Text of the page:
Fuel Cell Electric Vehicle Hydrogen Refueling Technologies


All hydrogen stations in California dispense gaseous hydrogen (hydrogen may be stored as a liquid on-site). For gaseous hydrogen fueling, the main standards are SAE J2600, SAE J2601, SAE J2601-2, and the in-development ISO 19885 for high flow heavy-duty vehicle fueling. Compared to BEV charging, there are fewer hardware configurations available for hydrogen fueling, with the main nozzle designs harmonized between SAE J2600 and ISO 17268, and an additional heavy-duty design for fast flow (7.2 kg/min) fueling detailed in ISO 17268: 2012 to accompany SAE J2601-2.

The North American standard, SAE J2601, was adapted for the Japanese Market as JPEC-S 0003, harmonized for the European market as ISO 19880-1, and expanded in EN 17127, adding the pressure category H50. Since the original issuance of the standards, there has been a series of updates and harmonization across the different standards organizations.

Table 1 - 350 Bar (H35) Fueling Rates by Standard





Table 2 – 700 Bar (H70) Fueling Rates by Standard




Key parameters for hydrogen fueling include:

  • Tank rated pressure - In the U.S., two pressures are available for fueling: 350 bar (H35) and 700 bar (H70), as defined in SAE J2601.

  • Hydrogen fueling delivery temperature - In the standard, there are three fuel delivery temperature categories: -40oC (T40), -30oC (T30), and -20oC (T20).

  • Compressed Hydrogen Storage System capacity - There are four categories of CHSS Capacity, which are divided by maximum stored hydrogen (kg) at a full state-of-charge: Category A, B, C, and D.

  • Vehicle-station communications - Fills can be characterized by "non-communications" or "communications." The type of fill is determined at the beginning of the fill session by the station based on whether it receives data signals and whether they meet the defined requirements in SAE J2799. At a minimum, all stations should be able to complete a fill without vehicle communications.

  • Fueling gas flow rate calculation method - There are two main methods for calculating fueling gas flow rate: Table-Based Fueling Protocol and MC Formula.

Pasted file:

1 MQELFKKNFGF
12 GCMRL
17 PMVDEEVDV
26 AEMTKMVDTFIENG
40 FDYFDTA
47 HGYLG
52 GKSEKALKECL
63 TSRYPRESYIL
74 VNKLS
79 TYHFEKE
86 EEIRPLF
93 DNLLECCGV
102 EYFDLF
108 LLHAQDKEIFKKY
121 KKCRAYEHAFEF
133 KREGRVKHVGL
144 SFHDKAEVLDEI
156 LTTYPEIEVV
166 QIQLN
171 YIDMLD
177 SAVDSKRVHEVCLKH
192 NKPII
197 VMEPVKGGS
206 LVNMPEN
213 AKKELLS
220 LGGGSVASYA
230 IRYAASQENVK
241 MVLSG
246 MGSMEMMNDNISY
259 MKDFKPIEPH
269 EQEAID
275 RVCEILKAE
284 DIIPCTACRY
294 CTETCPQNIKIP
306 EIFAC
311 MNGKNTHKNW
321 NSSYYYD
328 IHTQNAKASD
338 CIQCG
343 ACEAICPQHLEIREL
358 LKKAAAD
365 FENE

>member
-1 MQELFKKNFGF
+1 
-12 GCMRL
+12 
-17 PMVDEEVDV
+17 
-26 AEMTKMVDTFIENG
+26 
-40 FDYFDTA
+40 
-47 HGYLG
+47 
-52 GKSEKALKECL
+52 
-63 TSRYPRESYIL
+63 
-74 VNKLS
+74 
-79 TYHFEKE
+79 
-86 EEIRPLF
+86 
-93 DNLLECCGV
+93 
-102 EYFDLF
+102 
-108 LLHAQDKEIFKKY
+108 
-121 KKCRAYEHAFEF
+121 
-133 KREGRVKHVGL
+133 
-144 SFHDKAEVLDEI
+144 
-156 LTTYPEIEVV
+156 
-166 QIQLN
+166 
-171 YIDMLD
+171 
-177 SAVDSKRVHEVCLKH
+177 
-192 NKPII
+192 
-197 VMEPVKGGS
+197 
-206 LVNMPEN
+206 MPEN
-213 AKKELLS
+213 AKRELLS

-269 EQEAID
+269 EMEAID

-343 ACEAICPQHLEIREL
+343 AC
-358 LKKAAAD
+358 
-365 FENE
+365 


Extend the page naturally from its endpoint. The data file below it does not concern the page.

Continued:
• The Table-Based Fueling Protocol uses look-up tables included in the standard that are based on computer modeling. The appropriate table is determined by the vehicle and station conditions measured at the start of the fill session. The look-up tables are further divided into a communication fill or non-communication fill. The data used to determine the appropriate look-up table are hydrogen delivery temperature and CHSS capacity category (the dispenser will not initiate the fill if the CHSS pressure rating is less than the dispenser rating).

    • The MC Formula uses a dynamic, analytical approach to calculate the pressure ramp rate in real time - once at initiation, then update the pressure ramp rate for the fill session duration. The MC Formula uses a regression equation to calculate the appropriate PRR, considering ambient temperature, initial CHSS pressure, mass flow, and gas pressure and temperature measured at the nozzle outlet. The MC Formula also has non-communications and communications options, which differ in how the pressure endpoint is calculated, with the non-communications method assuming "Worst Case" conditions, which are provided in the look-up tables.

As of 2022, there are nearly 600 hydrogen refueling stations globally. In California, there are over 60 light-duty stations with over 10 heavy-duty stations planned or operating. A comprehensive list of hydrogen stations in the state are available through the California Energy Commission ZEV dashboard as well as the Hydrogen Fuel Cell Partnership.

At present, all commercial fuel cell electric vehicles store hydrogen on-board as a compressed gas, although fuel systems for on-board liquid storage are starting to become available, with ISO 13985 covering liquid hydrogen storage for mobile applications.